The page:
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KDP releases deal signed with PUK over election boycott

The KDP and the PUK over the past few months have inked several bilateral agreements. (Photo: Kurdistan24)
The Kurdistan Region’s leading party has published the full deal it signed with its main rival, accusing the latter of violating agreed-upon terms following a boycott of last Tuesday’s parliamentary session in which the President of the Kurdistan Region was elected.

The Kurdistan Democratic Party (KDP), with 45 seats out of the 111-seat parliament, is the largest party in the autonomous Kurdistan Region, followed by the Patriotic Union of Kurdistan (PUK), with 21.

Following last year’s Sept. 30 parliamentary election, the two parties inked several bilateral agreements regarding the formation of the new Kurdistan Regional Government (KRG) and its cabinet, the situation in the disputed province of Kirkuk, and governmental posts in Baghdad, but disagreements persist.

On Tuesday, the Kurdistan Parliament held a special session to elect the new President of the Kurdistan Region. Based on agreements the KDP signed with the PUK and Gorran (Change) Movement, members of each party were expected to vote for the KDP candidate, Nechirvan Barzani.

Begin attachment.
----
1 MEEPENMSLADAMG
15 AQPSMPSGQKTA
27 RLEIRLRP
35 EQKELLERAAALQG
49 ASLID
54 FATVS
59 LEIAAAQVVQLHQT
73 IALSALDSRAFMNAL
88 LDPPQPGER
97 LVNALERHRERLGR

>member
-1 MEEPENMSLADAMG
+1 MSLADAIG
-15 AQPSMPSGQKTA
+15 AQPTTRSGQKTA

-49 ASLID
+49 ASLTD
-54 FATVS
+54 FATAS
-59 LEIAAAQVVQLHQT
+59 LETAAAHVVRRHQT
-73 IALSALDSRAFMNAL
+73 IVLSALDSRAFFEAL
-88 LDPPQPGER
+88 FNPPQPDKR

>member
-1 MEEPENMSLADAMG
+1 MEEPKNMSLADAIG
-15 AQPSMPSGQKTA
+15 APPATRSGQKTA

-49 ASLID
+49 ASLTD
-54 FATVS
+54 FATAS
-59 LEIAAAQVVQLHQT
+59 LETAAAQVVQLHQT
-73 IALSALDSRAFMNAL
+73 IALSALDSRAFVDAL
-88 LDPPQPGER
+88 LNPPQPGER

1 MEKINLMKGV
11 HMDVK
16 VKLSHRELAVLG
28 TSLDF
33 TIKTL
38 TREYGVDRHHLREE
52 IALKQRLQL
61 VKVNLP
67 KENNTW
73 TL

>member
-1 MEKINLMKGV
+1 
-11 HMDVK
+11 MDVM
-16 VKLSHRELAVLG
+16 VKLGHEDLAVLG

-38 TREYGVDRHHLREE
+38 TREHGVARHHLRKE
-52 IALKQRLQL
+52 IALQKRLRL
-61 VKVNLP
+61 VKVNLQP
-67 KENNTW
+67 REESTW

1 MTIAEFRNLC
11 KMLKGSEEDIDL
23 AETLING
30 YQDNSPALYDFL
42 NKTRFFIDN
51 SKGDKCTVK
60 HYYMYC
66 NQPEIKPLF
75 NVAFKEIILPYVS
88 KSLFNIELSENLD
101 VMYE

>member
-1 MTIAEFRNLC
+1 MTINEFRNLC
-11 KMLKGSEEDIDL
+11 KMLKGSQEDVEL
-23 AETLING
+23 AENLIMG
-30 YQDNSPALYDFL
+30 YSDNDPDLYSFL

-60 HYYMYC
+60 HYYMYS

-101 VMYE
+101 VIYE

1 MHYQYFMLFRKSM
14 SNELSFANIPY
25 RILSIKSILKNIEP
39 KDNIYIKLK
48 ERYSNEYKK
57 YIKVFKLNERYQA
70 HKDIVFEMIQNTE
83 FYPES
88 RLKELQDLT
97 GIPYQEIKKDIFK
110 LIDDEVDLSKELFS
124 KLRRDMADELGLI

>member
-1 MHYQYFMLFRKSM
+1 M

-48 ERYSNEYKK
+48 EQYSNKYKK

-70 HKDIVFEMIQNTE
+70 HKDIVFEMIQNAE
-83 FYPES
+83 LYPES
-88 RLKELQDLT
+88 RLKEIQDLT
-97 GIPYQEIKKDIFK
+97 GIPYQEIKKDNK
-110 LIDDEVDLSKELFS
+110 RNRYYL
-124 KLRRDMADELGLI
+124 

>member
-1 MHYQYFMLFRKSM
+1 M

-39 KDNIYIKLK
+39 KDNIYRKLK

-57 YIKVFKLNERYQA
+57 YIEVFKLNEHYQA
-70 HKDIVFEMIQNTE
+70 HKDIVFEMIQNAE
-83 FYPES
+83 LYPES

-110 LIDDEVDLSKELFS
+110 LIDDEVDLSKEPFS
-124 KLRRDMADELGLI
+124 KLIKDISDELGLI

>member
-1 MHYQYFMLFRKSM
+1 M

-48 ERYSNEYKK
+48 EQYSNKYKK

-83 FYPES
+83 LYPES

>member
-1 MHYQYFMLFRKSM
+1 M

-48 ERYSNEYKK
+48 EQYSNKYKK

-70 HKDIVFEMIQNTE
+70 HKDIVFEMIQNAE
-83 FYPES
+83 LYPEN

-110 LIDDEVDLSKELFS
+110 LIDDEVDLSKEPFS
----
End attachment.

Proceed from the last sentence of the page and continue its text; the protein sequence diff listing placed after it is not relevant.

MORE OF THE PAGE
Although Barzani was elected as President, securing 68 votes out of the 81 members who attended, the PUK - in a surprise move - boycotted the session moments before it was set to begin.

In the aftermath of the session and vote, the PUK’s parliamentary faction accused the KDP of violating agreements they had inked regarding the situation in Kirkuk and posts in Baghdad, namely the nomination of a new Kirkuk governor. The KDP has denied those allegations, prompting the release of details of the 18-point agreement. 

The attack and military takeover of Kirkuk by Iraqi forces and Shia militias on Oct. 16, 2017, which drove the Kurdish Peshmerga forces out of the area, has been the main source of animosity between the two parties as the Iraqi government subsequently ousted Kurdish Governor Najmaldin Karim.

Indeed, since then, the PUK has been trying to get a new governor elected in Kirkuk, with the situation in the province deteriorating week by week. However, lacking the support of the KDP, their efforts have remained unsuccessful.

The KDP has said it would support any Kurdish candidate for the post of governor but those who “betrayed” Kirkuk and “helped to hand over” the province to Iraqi forces and Shia militias.